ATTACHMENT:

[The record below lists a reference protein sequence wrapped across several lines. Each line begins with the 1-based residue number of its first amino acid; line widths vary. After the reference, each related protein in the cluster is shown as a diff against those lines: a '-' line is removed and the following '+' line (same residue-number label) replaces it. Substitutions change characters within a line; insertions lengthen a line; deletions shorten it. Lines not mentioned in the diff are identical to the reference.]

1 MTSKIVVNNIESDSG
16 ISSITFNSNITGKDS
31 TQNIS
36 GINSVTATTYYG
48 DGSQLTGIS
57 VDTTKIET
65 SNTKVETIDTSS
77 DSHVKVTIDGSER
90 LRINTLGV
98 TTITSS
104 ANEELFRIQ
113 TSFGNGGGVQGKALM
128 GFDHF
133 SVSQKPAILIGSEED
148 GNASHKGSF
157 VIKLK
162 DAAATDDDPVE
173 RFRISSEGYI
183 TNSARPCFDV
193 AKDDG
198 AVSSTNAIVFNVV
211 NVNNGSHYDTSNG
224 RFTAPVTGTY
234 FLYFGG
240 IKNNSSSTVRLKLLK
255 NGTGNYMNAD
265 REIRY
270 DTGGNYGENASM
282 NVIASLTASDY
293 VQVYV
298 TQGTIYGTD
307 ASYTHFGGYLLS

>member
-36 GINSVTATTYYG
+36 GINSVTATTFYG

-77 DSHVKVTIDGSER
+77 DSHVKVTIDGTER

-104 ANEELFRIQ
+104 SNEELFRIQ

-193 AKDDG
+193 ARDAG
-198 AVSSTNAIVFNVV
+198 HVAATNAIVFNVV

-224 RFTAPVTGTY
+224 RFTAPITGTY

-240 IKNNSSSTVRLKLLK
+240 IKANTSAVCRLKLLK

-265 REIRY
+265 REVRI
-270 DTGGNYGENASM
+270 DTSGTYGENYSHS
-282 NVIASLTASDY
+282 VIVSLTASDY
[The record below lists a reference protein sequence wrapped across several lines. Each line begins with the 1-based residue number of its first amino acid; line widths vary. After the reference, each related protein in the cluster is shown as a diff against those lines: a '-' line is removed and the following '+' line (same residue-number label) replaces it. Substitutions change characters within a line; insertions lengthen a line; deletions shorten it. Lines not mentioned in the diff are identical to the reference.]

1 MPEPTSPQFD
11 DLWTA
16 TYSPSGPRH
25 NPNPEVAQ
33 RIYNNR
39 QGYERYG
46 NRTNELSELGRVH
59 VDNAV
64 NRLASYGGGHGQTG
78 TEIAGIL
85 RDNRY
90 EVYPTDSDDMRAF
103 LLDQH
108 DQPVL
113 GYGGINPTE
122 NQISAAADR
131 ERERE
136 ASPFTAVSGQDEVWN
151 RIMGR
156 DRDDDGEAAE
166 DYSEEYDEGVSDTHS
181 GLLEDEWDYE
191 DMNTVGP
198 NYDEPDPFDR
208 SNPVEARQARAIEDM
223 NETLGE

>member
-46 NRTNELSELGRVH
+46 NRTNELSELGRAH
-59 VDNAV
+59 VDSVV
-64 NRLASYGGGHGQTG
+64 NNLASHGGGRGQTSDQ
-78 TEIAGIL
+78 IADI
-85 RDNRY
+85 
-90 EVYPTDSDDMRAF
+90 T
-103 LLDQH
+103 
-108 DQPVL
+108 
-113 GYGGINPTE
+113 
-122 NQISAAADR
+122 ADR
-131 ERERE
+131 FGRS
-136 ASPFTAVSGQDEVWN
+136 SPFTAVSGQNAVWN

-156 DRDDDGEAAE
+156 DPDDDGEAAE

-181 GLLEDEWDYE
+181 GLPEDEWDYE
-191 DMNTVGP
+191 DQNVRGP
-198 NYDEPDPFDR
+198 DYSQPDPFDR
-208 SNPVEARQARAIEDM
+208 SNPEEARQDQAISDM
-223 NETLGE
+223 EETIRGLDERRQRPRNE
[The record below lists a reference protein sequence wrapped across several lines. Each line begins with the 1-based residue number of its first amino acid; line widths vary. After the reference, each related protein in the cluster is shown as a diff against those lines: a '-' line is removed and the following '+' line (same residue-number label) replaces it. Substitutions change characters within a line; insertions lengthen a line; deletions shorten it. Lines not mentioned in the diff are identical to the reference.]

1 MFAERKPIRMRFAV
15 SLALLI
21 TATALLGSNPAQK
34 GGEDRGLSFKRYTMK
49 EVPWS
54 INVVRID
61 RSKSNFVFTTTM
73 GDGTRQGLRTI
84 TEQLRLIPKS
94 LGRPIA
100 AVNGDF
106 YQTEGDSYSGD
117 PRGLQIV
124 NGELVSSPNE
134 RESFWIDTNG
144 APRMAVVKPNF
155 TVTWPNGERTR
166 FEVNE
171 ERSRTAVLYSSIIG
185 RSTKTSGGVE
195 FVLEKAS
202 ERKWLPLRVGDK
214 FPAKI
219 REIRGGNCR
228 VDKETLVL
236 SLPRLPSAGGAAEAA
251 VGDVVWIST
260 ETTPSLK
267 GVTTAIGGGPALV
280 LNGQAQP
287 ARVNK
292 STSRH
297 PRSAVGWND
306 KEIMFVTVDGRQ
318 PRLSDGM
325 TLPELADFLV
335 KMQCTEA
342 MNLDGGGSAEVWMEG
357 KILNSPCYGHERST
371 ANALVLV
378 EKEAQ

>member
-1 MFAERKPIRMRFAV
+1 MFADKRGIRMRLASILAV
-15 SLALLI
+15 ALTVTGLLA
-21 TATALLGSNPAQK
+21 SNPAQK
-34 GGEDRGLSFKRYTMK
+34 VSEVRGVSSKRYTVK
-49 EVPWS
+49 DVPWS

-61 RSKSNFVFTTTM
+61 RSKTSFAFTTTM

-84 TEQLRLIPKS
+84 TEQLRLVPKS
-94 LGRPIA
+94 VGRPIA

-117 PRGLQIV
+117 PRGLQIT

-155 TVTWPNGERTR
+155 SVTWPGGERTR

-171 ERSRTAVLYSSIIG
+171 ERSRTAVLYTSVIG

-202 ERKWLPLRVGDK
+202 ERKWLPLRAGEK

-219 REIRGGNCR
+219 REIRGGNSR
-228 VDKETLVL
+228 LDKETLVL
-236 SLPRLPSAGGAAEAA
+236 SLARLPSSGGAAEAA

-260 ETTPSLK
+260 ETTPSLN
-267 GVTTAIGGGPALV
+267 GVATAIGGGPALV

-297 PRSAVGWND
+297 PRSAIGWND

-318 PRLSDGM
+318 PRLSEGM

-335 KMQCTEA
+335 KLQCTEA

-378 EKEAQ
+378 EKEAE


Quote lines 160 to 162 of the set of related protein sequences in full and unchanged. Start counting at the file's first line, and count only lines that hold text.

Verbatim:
378 EKEAQ

>member
-1 MFAERKPIRMRFAV